Tue. May 28th, 2024

Kenya’s Eliud Kipchoge is confident he can win a historic third successive Olympic marathon gold medal in Paris this year.

The 39-year-old, who was victorious in Rio de Janeiro in 2016 and at the delayed Tokyo Games in 2021, finished 10th in this year’s Tokyo Marathon in March.

Ethiopia’s Abebe Bikila (1964) and East Germany’s Waldemar Cierpinski (1980) are the only other men to defend an Olympic marathon title.

“My huge expectation actually is to win the Olympics for the third time,” said Kipchoge.

Last week Kipchoge was named alongside two-time Boston Marathon champion Benson Kipruto, Timothy Kiplagat, Vincent Kipkemoi Ngetich and newcomer Alexander Mutiso on Kenya’s marathon shortlist for the Paris Games, which begin on 26 July and end on 11 August.

Kipruto won this year’s Tokyo Marathon in a time of two hours, two minutes and 16 seconds, with Kiplagat and Ngetich completing the podium.

Kipchoge finished over four and a half minutes adrift of Kipruto in Japan, but that result has not made him concerned about his chances in Paris on 10 August.

“I think I just got tired,” he explained.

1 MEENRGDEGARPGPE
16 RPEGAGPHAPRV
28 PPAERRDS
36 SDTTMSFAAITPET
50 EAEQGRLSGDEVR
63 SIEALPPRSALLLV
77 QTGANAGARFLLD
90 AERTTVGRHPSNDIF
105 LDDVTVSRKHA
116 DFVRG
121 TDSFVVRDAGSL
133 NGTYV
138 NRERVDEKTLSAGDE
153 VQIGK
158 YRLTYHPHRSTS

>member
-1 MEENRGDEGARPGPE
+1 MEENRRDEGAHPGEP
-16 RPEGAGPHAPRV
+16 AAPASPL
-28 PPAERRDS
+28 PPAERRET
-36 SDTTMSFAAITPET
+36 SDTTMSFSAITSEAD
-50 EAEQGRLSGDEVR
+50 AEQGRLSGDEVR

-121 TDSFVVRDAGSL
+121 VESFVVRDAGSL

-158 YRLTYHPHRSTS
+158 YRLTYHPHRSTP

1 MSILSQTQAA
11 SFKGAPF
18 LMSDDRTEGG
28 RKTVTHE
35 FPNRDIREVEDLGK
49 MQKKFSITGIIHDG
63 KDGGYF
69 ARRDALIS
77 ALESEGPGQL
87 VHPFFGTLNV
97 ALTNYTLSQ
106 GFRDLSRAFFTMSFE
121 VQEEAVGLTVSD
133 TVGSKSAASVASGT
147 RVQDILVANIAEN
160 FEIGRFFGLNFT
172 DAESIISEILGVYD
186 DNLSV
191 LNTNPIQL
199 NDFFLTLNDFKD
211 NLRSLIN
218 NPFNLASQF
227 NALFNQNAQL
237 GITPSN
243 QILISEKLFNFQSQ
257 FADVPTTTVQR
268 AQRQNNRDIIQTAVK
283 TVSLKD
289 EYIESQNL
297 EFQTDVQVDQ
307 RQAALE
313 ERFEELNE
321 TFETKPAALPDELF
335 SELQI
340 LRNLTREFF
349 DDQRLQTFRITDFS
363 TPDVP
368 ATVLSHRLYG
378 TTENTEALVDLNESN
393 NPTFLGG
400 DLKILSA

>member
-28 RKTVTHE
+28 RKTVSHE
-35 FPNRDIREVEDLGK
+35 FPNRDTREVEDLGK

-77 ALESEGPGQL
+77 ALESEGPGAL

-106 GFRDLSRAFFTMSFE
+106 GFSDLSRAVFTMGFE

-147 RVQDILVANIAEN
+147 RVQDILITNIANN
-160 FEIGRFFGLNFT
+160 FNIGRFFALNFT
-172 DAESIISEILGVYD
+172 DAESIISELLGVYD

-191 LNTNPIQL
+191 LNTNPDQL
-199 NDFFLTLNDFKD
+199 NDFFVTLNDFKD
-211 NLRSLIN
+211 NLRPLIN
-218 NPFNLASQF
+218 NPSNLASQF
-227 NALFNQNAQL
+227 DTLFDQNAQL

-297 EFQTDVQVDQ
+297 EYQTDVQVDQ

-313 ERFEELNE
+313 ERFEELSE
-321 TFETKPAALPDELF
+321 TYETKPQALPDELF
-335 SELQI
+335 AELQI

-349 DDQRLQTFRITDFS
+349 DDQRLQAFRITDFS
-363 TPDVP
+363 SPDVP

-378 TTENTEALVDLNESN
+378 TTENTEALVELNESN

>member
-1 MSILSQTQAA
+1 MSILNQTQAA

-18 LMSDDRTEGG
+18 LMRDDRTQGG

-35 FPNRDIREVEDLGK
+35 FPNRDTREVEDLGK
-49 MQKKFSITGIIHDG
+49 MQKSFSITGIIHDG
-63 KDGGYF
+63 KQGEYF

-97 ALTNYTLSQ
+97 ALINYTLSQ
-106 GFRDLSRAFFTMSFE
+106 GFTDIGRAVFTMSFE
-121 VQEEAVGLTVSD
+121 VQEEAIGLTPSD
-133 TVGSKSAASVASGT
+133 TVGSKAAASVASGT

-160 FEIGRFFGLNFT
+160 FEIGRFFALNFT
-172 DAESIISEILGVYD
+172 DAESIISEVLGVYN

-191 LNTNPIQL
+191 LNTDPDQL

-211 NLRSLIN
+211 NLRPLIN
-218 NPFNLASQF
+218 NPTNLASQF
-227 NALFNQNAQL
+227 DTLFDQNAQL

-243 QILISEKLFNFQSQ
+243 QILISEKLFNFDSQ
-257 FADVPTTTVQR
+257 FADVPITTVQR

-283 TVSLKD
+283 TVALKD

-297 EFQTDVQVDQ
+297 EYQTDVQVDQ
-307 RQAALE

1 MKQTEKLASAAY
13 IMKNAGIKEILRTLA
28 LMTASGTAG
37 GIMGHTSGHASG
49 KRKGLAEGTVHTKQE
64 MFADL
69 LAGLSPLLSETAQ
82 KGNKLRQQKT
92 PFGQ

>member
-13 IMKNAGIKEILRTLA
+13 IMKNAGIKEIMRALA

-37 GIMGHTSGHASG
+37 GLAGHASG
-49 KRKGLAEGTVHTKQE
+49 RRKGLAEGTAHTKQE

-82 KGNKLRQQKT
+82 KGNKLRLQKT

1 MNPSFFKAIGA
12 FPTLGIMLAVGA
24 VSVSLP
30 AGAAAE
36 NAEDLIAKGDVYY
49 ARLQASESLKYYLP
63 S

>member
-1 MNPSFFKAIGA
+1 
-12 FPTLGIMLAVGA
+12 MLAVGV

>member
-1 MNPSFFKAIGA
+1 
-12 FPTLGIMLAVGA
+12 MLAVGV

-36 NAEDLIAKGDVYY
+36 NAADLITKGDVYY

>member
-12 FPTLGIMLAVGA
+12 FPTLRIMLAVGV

“I don’t know what happened but it’s life, it’s sport. It’s the beauty of sport.”

On retirement and Olympic prize money
Kenyan marathon runner Eliud Kipchoge attends a Nike event in Paris on 11 April

Kipchoge was in Paris on Thursday as part of Kenya’s kit launch ahead of the Games

Kipchoge will turn 40 in November and he would not be drawn when asked if he could race at the 2028 Olympics in Los Angeles.

“In Kenya we say you don’t chase two rabbits at a time, you will miss all of them. You chase one,” he said.

“So the rabbit of the Olympic Games is what I’m chasing now. After that I go back to the drawing board, see what’s in my bucket list and start again to chase the next.”

In the meantime, as questions persist over when he plans to retire, he has reiterated his commitment to inspire people of all levels to be active.

“If you can convince me that the moment I will be crossing the finishing line the whole world has become a running world then I will retire,” he added.

Kipchoge was in the French capital on Thursday as part of Kenya’s kit launch for the Games, and he will also receive a financial reward should he defend his marathon title.

In a first for the Olympics, World Athletics president Lord Coe has announced that all athletics gold medallists in Paris will earn $50,000 (£40,100) in prize money.

Kipchoge believes the development will boost the sport in the long term.

“I don’t run because of money but I run because I want to perform,” Kipchoge said.

“It was a great idea for Seb Coe and World Athletics. For the young generations I think it’s a good idea to develop – it makes sport more interesting.”

By Joy

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